RUCKERSVILLE, Va. (WRIC) — Shopping for the perfect car comes down to more than just color and price. Safety should be a big consideration.
The organization that rates vehicle safety just happens to be about 90 miles outside of Richmond in Ruckersville, and 8News got an inside look at what they do inside the Insurance Institute for Highway Safety.
“We crash cars to save lives,” Senior Test Coordinator Sean O’Malley said.
IIHS is the place where they smash perfectly good cars to see how they stand up to collisions.
“It’s important because you don’t want to be hurt or killed in a car crash,” adds O’Malley.
The research into just one vehicle takes days. Engineers equip the car, take precise measurements and prepare its occupant for impact.
“We crash cars to save lives.” — Senior Test Coordinator Sean O’Malley
Tyler Ayres is the Senior Engineering Technician charged with the task of painting the crash test dummy with different colors of clown face paint.
“What I’m doing now is painting so any contact it makes to the airbags, interior of the car, we know part of the dummy hit and then based on the video we can match it up with the time,” Ayres explained.
All the hours of work climax with a crash that lasts 1/10 of a second.
The aftermath says it all; engineers look at how the car crumples and where the crash dummy hits to help determine a safety rating for the vehicle. If a vehicle scores well, the automaker is quick to point it out to potential buyers.
“Many years ago it was said that safety didn’t sell and automakers didn’t talk about crashes in their advertising,” explains David Zuby, the Executive Vice President of IIHA. “But increasingly automakers are using the safety of their products as a way to sell their products.”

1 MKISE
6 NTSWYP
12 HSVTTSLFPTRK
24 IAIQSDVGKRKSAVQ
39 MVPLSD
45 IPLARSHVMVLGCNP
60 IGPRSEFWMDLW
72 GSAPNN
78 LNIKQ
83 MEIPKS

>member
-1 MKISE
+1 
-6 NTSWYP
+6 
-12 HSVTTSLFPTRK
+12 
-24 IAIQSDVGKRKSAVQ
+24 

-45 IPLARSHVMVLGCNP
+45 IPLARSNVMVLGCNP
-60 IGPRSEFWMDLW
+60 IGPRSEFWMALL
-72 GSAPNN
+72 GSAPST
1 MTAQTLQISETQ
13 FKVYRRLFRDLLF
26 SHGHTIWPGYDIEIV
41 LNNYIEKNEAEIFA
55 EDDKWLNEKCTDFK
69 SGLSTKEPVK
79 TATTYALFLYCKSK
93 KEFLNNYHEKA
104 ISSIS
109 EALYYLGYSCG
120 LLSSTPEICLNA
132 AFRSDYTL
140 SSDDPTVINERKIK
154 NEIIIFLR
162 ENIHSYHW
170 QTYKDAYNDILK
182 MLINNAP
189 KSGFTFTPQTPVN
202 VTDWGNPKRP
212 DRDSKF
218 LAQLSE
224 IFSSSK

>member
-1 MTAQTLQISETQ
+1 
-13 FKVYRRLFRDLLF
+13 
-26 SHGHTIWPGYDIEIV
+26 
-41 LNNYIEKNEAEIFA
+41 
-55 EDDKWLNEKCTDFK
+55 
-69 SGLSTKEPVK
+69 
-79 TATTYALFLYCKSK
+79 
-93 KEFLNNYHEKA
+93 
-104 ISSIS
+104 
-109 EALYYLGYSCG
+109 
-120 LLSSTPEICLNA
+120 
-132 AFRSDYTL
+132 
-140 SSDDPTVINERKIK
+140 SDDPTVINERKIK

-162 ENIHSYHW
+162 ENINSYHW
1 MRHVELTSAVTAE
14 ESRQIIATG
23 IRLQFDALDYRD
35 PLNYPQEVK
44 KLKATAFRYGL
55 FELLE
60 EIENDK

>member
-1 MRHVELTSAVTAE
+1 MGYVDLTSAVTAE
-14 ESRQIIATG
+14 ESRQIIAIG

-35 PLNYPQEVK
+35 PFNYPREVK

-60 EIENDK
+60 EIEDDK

In addition to studying how cars stand up to crashes, IIHS is now looking at vehicles designed to avoid them.
Crash avoidance systems are becoming more common on cars every year.
David Aylor is the Manager of Active Safety Testing for IIHS. He took 8News through the paces of this advanced technology starting with an SUV that is designed to hit the brakes to avoid a front end collision.
“It uses two cameras mounted behind the windshield to look ahead at what the obstacle is and decide if the vehicle needs to brake,” Aylor said, adding that real-world data show that these crash avoidance systems are effective.
There has been a reduction in the number of collisions for vehicles equipped with front crash prevention technology or rear emergency braking. Even self-parking cars can help prevent annoying dings and scrapes.
Do you need this kind of technology on your next ride? Not necessarily, but if it can help protect you and your family, it’s worth considering.
IIHS suggests at the very least, you look at vehicle safety ratings before you decide what to buy.
“The reason we do these tests and the reason we make them public is to provide the impetus for the automakers to make their products safer,” Zuby said.
To view your vehicle’s safety rating, click here.